Our 21st Century Virginia Homestead

In the 1980s, Ellen and Harvey Ussery made a new start on their Virginia homestead and now very nearly food self-sufficient.


| December 2006/January 2007



Virginia Homestead - Harvey and Ellen

Harvey and Ellen Ussery grow most of their own food on a two-and-a-half-acre homestead.


Harvey & Ellen Ussery

Ellen and I met at a Zen monastery in the Catskill Mountains of New York state more than two decades ago. The initial spark of interest flared into true love when we discovered a mutual passion for compost.

That statement is not as silly as it sounds. We both had left behind failed marriages, and were pessimistic about ever finding love, much less marriage, again. But what better metaphor for a new life together than compost? What we both needed was renewal, to transform what was past into something new and vital. We began to dream of finding a place where we could compost, garden and make a new life.

We married, and soon found our own bit of Eden: two and a half acres of pretty good dirt in a crossroads rural village in northern Virginia, within sight of the Blue Ridge Mountains. The farmhouse was nearly 200 years old, and it began as a two-room log cabin, before previous owners began adding on. We decided to call this homestead “Boxwood,” after the large rectangle of mature boxwood trees that grace the front of the property and provide privacy from the road.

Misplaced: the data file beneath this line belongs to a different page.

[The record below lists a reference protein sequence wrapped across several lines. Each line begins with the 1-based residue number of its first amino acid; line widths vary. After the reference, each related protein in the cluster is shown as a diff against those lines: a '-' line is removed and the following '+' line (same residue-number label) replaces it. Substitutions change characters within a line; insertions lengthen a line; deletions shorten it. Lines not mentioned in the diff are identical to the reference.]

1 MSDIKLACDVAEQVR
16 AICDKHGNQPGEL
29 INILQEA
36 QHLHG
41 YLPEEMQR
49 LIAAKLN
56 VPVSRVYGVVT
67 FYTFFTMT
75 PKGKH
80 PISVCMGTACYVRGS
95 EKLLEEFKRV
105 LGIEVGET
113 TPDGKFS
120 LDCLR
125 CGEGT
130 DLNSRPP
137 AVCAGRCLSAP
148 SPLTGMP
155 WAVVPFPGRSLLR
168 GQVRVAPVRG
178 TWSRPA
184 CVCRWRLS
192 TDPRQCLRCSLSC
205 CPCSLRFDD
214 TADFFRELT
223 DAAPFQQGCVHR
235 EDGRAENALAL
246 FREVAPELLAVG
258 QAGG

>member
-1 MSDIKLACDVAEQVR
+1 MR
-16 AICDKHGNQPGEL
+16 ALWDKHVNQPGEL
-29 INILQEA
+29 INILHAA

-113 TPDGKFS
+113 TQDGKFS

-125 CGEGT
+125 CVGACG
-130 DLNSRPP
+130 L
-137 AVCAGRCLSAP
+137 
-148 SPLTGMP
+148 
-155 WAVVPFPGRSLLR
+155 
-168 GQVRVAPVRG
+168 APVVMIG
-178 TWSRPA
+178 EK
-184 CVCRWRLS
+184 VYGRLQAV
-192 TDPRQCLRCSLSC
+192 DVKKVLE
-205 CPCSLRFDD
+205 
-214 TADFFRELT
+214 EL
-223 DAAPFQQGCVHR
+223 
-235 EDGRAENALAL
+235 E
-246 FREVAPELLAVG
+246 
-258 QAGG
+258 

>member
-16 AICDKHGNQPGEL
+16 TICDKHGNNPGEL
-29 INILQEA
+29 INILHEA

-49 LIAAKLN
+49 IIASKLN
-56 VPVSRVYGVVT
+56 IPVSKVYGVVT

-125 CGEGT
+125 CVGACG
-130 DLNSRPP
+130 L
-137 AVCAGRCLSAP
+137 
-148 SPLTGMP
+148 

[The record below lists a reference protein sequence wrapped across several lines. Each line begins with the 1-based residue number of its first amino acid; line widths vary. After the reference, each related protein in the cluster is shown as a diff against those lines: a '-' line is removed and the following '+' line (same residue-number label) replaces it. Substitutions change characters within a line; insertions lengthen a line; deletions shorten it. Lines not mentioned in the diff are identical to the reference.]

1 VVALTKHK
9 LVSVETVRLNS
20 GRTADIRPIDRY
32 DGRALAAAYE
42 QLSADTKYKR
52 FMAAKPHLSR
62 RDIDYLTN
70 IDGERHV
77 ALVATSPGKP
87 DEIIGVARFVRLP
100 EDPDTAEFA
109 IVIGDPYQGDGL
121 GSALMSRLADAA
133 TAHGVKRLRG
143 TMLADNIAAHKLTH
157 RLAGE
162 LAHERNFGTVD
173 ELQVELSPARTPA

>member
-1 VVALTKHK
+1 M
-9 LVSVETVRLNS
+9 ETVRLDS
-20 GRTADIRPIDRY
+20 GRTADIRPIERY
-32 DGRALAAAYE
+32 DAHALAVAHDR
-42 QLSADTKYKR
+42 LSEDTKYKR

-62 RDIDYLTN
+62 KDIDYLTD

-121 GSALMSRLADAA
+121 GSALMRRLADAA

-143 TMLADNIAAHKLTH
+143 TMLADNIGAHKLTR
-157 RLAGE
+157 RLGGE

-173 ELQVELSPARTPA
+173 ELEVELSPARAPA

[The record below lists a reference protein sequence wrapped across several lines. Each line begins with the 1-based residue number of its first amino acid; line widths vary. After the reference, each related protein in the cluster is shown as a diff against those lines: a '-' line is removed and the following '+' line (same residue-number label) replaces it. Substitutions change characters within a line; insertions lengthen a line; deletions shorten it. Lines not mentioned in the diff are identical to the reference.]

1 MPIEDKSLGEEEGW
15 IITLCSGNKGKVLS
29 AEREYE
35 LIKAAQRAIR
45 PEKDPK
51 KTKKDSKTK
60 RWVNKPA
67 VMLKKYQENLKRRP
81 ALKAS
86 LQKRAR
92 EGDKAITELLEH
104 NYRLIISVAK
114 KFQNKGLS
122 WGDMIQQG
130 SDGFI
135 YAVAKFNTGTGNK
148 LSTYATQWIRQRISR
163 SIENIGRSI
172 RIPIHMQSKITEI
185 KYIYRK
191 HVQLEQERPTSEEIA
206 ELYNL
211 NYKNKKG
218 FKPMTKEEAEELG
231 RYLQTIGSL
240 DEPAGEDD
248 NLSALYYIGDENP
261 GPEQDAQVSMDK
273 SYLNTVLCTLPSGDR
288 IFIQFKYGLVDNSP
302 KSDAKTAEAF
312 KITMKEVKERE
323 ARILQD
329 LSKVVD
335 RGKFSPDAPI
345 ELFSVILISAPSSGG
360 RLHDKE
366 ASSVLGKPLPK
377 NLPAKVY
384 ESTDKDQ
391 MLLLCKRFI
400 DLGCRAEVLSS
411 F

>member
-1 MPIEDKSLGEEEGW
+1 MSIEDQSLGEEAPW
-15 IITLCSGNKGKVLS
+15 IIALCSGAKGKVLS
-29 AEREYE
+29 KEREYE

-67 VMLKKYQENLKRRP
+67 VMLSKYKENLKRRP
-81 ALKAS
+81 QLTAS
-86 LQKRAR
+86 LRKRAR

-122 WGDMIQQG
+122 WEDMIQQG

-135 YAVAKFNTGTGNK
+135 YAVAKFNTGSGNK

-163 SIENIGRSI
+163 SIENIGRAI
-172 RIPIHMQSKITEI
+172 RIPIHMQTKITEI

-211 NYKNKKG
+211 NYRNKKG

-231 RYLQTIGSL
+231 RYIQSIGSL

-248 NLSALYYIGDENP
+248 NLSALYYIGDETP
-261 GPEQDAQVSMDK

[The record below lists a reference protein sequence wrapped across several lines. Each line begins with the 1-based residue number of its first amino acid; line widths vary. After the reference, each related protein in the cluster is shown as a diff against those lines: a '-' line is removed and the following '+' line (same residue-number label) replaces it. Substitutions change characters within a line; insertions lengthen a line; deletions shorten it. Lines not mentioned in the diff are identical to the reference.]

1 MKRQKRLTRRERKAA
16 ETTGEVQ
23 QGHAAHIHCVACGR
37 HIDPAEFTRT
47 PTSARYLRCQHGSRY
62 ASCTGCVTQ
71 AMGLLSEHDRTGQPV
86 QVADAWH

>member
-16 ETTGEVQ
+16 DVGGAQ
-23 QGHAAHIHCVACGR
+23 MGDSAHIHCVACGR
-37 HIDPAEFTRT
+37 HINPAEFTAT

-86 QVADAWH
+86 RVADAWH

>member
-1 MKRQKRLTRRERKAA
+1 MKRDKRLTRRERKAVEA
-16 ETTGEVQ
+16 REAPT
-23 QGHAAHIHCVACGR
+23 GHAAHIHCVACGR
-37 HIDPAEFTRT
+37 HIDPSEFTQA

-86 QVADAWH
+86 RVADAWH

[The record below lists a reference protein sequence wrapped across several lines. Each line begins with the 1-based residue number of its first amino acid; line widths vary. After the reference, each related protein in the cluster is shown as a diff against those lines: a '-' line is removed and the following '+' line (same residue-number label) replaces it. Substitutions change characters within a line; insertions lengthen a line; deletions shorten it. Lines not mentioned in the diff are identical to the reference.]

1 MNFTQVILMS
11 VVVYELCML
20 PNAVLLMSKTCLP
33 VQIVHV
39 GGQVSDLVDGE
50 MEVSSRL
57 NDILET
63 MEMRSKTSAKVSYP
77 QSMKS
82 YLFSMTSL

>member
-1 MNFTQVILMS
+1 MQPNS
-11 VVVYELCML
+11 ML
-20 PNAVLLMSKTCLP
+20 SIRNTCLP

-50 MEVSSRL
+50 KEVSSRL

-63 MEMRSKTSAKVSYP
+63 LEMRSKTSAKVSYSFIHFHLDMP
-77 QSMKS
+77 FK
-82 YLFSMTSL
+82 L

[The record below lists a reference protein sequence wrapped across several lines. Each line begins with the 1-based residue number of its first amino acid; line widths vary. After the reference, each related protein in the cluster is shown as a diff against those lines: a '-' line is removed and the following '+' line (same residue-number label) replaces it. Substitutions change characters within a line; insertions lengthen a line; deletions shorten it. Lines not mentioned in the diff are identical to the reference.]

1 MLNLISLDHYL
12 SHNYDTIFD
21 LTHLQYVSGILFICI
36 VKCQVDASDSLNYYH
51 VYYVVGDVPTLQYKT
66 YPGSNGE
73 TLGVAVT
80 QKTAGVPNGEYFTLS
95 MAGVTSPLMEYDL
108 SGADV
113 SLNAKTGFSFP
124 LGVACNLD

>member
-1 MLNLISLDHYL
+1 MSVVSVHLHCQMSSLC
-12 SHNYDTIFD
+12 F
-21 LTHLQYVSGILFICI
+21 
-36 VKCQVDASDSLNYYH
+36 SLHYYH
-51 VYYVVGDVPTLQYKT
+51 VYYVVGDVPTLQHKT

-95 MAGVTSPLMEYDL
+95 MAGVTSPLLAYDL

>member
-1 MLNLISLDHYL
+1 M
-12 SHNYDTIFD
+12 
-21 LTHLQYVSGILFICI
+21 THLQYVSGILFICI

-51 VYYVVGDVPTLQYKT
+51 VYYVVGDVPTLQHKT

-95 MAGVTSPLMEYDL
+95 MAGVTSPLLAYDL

We moved to our Virginia homestead with the goal of becoming more self-sufficient, and every year we saw an increase in the amount of food we raised ourselves or purchased from local growers. I’m now 62 and retired from the Postal Service. Since retiring, I have more time for gardening (we garden about 7,000 square feet, and manage one acre of pasture) but my current efforts at homestead food production are simply an extension of a way of life Ellen and I chose when we first moved to our homestead.

Building Better Soil

Our goal has always been to eat fresh, 12 months of the year. We don’t do much home  processing, which is labor intensive. We do a little freezing, but almost no canning. Instead, we grow many crops that naturally store well, such as winter squash, potatoes, sweet potatoes, carrots and cabbages.

When we started our garden, the first challenge was coaxing plants to grow in our native clay soil. Over the years, it has been a revelation to learn that, given the right soil amendments, clay is actually among the most fertile of all soil types.





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